“[Surrealism] believes, and will never believe more wholeheartedly, in reproducing artificially a moment where man […] is seized by something stronger than himself which projects him, in self-defense, into immortality.” This idea of the redemption of humanity through transcending reality entirely reflects Rosencreutz’s aim of achieving wealth and immortality by seizing (and sacrificing) something greater than himself, which in this case is Fevvers. We discover alongside Fevvers that although Rosencreutz’s ideology seems harmless and batty at first, it’s actually dangerous – it demands female sacrifice. In the same way Surrealist ideology seems harmless, but can be dangerous as it seeks lofty ideals with no empathy or regard for the wellbeing of material society and the earth-bound nature of humanity. Rosencreutz uses the idea of a quest for transcendental unity as a means to facilitate a selfish transformation, and so in many ways did the Surrealists. When Breton was asked if he believed that artistic output was a purely individual phenomenon (as opposed to a reflection of society) he replied that he did: “as for any intellectual phenomenon, the only question one can rightly raise concerning [art] is that of the sovereignty of thought”. The Surrealists often created art for their own purposes, their own transformative experiences, as opposed to creating for the growth of society as a whole.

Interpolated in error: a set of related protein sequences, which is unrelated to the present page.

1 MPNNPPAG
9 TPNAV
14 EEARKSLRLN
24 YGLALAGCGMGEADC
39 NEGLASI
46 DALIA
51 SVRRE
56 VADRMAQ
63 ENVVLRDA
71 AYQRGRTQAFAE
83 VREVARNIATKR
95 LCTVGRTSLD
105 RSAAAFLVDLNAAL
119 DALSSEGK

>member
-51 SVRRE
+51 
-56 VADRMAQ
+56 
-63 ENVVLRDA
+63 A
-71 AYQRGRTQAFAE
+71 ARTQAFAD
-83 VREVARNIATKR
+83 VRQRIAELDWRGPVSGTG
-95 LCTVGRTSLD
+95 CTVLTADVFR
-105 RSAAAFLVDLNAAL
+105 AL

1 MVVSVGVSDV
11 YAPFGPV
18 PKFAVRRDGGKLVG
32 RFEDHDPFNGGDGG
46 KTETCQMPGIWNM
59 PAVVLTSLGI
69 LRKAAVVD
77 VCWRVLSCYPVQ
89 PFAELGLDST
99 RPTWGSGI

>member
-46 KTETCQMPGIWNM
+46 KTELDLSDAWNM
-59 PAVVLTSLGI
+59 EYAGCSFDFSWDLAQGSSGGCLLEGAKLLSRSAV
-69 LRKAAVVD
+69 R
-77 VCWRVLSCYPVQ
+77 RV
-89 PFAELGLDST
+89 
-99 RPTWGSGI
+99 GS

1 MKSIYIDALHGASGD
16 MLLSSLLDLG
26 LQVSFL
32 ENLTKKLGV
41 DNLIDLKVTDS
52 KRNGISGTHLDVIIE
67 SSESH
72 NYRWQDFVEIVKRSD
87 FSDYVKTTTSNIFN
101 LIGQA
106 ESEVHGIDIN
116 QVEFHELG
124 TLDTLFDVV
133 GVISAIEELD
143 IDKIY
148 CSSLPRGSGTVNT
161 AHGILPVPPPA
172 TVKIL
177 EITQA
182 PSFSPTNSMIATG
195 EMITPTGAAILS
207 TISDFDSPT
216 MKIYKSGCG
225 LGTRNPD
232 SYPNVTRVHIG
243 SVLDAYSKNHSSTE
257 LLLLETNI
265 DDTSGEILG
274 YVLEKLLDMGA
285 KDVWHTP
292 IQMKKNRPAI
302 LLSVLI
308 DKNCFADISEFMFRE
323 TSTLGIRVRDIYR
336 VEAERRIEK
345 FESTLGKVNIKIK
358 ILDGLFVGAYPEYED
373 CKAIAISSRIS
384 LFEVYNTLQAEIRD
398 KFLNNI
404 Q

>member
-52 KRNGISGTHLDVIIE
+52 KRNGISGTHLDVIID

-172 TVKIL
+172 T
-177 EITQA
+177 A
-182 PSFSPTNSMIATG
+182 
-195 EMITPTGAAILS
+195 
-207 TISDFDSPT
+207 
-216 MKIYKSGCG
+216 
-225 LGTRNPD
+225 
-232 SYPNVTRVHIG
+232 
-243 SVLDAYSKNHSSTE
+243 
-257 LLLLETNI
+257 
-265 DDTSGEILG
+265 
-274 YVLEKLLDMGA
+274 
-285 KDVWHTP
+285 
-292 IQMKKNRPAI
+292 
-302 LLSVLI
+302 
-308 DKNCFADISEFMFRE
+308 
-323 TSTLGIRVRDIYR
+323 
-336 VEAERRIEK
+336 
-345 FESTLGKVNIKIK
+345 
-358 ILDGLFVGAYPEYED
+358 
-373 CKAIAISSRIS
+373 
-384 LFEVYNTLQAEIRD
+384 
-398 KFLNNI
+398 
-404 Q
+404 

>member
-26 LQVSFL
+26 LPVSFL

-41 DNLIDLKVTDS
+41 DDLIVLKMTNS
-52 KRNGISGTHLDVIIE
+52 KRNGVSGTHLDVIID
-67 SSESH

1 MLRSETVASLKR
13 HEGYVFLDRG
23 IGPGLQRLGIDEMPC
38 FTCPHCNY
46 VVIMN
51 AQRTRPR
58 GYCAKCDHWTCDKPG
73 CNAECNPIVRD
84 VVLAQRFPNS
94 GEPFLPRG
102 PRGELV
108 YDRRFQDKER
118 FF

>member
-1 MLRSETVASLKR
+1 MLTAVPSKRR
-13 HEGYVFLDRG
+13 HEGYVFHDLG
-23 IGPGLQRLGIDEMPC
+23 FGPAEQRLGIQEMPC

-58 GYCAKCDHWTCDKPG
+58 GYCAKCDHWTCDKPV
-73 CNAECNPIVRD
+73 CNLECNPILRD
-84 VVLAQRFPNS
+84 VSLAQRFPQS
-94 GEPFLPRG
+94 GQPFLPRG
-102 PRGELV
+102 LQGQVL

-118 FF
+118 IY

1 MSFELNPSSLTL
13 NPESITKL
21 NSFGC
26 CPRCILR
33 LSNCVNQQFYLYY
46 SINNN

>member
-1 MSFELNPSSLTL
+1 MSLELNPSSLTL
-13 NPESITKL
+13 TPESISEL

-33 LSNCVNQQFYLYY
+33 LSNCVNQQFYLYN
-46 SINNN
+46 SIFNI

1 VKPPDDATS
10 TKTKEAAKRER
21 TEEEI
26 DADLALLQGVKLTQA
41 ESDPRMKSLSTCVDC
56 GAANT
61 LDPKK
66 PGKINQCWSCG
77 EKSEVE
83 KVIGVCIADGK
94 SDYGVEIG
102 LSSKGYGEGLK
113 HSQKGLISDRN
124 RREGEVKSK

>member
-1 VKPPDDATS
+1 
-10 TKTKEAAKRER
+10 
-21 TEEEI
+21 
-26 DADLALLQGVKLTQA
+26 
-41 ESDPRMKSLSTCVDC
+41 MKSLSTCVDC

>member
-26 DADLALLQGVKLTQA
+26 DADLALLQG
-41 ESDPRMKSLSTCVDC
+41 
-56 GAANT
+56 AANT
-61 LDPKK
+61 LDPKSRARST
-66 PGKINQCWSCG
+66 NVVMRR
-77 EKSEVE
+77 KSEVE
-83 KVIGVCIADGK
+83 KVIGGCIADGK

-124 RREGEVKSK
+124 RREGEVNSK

Part 2: Fevvers as the androgyne, using ‘A reading of Chaucer in relation to the alchemical hermaphrodite’ by Cythia Masson